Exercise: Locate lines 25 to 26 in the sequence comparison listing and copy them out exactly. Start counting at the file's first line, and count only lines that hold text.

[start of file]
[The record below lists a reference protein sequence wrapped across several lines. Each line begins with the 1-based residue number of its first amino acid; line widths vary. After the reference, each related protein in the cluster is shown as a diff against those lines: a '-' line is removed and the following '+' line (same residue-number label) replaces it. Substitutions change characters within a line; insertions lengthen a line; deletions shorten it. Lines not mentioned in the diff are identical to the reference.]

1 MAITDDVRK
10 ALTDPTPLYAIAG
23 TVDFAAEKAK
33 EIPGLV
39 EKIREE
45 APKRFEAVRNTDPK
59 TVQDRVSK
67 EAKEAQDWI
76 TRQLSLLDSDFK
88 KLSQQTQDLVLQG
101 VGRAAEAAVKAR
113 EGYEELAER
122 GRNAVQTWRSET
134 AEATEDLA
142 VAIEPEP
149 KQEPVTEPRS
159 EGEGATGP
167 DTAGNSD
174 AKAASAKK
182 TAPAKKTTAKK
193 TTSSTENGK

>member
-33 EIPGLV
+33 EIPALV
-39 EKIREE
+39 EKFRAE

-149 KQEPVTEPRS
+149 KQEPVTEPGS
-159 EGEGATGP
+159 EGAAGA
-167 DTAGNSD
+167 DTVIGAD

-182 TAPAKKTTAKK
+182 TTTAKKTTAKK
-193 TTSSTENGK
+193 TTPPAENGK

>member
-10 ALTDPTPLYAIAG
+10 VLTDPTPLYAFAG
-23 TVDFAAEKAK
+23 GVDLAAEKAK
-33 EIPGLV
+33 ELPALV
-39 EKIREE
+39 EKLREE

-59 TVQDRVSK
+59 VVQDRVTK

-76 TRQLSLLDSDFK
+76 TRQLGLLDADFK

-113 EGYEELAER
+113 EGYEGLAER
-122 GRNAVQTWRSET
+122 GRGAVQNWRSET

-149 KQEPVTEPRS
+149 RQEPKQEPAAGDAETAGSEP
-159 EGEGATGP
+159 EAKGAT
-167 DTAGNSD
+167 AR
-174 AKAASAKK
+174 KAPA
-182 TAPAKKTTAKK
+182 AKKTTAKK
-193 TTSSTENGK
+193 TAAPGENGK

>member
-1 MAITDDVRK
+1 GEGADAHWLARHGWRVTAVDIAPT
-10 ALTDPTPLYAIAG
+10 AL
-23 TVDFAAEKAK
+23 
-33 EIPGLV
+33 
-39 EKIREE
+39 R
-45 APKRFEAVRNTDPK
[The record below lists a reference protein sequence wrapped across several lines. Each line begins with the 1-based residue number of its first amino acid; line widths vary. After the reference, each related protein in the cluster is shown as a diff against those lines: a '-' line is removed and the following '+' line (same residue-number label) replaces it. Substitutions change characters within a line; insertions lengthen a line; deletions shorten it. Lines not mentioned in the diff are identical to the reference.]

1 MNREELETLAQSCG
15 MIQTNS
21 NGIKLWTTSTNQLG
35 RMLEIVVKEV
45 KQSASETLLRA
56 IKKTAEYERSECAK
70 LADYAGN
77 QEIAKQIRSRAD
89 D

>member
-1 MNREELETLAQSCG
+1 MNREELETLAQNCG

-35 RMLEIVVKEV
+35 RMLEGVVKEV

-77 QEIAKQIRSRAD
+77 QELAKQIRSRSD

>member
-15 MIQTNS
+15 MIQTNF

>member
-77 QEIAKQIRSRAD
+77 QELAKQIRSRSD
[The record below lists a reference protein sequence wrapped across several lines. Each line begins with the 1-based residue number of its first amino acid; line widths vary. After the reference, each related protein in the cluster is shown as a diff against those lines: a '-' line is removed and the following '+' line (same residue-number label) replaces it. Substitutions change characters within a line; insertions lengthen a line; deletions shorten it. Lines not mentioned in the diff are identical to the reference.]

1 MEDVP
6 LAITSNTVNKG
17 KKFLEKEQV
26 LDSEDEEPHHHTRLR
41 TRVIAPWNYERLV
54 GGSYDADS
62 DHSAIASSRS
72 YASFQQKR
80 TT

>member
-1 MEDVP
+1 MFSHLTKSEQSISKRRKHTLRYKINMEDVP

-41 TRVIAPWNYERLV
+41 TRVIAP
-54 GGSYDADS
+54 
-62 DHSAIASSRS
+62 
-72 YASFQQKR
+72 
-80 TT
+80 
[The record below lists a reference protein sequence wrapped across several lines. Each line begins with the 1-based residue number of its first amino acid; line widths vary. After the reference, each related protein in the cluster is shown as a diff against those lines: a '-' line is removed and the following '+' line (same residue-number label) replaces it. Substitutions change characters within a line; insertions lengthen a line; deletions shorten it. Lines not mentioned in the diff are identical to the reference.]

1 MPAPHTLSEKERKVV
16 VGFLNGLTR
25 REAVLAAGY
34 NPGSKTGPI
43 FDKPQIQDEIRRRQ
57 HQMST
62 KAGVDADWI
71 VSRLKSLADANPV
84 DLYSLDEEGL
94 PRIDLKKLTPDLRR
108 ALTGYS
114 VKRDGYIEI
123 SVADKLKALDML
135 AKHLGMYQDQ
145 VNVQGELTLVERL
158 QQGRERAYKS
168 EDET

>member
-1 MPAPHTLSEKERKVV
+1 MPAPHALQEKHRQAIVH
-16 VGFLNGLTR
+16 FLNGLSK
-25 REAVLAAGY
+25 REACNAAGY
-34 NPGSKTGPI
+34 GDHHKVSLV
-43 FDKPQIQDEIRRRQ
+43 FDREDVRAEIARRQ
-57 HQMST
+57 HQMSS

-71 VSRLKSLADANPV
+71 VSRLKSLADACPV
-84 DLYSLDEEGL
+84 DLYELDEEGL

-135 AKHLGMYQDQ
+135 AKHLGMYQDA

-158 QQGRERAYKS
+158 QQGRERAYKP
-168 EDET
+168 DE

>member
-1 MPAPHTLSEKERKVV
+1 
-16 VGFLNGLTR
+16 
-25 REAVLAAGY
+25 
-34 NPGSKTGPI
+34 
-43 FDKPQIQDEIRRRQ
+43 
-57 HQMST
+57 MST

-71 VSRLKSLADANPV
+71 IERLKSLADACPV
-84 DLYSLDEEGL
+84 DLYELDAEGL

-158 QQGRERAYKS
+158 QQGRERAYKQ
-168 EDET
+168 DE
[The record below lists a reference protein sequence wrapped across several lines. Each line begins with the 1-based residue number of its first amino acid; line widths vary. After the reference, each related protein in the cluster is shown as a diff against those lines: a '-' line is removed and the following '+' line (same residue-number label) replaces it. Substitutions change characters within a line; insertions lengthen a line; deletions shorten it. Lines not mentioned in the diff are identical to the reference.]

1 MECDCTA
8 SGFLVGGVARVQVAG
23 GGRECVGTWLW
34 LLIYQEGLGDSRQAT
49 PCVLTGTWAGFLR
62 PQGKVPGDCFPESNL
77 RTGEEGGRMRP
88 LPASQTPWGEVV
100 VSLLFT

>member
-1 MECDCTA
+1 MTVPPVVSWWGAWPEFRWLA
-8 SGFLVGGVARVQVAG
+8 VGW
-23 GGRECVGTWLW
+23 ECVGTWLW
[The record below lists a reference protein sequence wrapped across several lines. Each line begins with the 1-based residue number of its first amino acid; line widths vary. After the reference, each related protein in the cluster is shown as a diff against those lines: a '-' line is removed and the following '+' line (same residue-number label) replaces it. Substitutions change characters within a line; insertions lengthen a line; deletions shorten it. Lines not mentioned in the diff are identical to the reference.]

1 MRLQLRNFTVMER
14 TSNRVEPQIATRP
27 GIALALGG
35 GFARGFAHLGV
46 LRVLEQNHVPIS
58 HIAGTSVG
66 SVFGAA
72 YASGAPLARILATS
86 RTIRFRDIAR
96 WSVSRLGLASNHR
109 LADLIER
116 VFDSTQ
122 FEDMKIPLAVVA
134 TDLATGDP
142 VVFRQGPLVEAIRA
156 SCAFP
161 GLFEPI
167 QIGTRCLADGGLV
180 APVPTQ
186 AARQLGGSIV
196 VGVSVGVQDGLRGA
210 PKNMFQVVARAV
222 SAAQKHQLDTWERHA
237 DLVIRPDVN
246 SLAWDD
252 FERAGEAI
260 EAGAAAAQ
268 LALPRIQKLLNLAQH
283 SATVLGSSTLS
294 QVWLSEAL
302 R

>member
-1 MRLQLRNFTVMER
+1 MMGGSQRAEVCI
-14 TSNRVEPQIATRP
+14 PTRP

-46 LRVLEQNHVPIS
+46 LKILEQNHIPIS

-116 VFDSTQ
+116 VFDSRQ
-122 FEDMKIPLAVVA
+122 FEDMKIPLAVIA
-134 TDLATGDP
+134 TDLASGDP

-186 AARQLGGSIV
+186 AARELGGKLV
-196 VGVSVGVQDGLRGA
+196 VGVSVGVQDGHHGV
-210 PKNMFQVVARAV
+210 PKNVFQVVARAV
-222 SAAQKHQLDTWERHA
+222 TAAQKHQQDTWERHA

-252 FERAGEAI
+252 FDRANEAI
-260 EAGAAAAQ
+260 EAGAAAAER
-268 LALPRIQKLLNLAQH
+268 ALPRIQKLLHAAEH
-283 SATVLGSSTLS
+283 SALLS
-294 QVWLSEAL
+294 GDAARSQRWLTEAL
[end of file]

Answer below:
+33 EIPALV
-39 EKIREE